In my first year of pastoring I went to a conference where the speaker mentioned that pastors need to take a stronger leadership role.
“Moses received the commands from God, and then led the people where God told him to go,” he said to justify a very strong leadership style. “So you need to listen to God, and then go where he tells you to go. The people will complain…just look at how they complained with Moses, but you have to do what God wants you to do.”
I remember hearing those words and receiving them like I had found a long-lost Picasso. This was the answer! It was my vision, and basically only my vision that really mattered. And I began to find examples in Scripture that supported my premise for my-vision-leadership.
Because of my focus (and ignorance) I had taken this quote, which I believed to be Scriptural, and I applied it as a universal truth as to how God operates and how leadership should be done. I’ve been changing the last few years or so, but I recently read an interesting quote relating to biblical leadership:
“Scripture offers a myriad of leadership images. Abraham, Moses, Joshua, Gideon, David, Solomon, Peter, and Paul all functioned out of different roles in radically different situation as patriarchs, judges, elders, kings, priests, apostles, and presbyters. Priestly classes played significantly different roles from those of prophets or poets. Apostles functioned differently from pastors or teachers. At various points in Israel’s or the church’s history, differing roles has ascendancy and importance. Throughout Scripture, leadership roles were determined situationally.” -The Sky Is Falling, p. 149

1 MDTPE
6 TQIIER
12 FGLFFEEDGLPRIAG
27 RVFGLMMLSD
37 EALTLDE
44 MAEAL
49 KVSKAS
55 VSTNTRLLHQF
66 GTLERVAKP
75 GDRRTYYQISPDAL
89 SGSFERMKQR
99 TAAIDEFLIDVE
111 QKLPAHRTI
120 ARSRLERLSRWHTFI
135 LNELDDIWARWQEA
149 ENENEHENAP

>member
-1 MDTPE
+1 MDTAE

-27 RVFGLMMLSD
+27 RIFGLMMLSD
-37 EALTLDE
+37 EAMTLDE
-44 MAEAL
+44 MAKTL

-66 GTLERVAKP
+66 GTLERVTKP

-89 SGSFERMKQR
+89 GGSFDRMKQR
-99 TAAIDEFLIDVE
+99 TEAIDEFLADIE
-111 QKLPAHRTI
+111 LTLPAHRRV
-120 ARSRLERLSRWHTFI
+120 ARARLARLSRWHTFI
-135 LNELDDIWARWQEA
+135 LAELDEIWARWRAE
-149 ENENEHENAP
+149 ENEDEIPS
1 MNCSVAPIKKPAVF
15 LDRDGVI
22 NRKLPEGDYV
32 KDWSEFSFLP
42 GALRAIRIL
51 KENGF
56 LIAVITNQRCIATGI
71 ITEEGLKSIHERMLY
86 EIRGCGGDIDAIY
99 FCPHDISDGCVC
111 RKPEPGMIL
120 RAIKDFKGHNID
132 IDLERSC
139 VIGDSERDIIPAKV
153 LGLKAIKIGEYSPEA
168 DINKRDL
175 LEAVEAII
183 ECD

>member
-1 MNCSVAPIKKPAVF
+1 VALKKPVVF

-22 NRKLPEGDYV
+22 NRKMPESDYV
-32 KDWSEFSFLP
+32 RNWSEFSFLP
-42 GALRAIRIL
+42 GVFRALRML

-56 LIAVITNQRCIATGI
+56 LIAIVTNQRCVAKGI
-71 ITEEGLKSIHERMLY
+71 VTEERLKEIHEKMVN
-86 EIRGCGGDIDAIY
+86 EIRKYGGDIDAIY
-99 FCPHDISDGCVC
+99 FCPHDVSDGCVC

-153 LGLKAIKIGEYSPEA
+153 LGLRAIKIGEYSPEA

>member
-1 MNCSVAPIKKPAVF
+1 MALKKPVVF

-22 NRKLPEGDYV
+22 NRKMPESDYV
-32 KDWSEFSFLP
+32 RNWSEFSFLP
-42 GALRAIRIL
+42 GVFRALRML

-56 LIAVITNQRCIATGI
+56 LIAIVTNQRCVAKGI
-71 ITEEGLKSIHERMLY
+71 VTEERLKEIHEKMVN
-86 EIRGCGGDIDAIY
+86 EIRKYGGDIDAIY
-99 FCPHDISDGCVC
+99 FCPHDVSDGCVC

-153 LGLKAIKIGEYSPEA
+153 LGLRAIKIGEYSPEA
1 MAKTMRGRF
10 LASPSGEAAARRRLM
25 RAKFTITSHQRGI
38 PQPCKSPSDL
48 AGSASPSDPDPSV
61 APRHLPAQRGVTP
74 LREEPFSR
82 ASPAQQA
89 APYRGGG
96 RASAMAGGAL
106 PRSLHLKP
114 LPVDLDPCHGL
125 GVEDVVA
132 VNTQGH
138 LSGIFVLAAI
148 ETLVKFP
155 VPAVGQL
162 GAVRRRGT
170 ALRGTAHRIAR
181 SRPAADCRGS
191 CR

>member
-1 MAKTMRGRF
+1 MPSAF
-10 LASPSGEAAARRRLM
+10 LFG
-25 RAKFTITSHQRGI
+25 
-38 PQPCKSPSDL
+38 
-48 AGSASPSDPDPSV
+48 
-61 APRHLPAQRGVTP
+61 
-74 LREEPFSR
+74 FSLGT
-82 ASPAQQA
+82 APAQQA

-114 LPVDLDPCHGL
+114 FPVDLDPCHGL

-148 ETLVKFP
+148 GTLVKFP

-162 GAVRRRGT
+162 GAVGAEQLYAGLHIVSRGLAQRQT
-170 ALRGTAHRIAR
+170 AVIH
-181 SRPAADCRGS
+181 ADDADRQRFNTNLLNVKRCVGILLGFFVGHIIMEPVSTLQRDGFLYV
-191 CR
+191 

What I’m understanding more and more is that it’s not about me, but about we. God is constantly at work doing “a new thing” (Isaiah 43:19) in the body of the church. Does that mean that pastoral leadership shouldn’t exist? Not at all. But it means that I need to examine my premise against how God operates across all of Scripture, instead of focusing on something that gets me what I want.
And so that danger becomes that many pastors, based upon wrong premises, destroy churches to achieve the vision that they want, all the while thinking that they’re doing God’s will. I’ve seen it happen many times. I don’t think God is too concerned with what I would like to see, but about what we (the church) actually need.
I admit that sometimes I struggle in knowing the difference.
[image by redjar]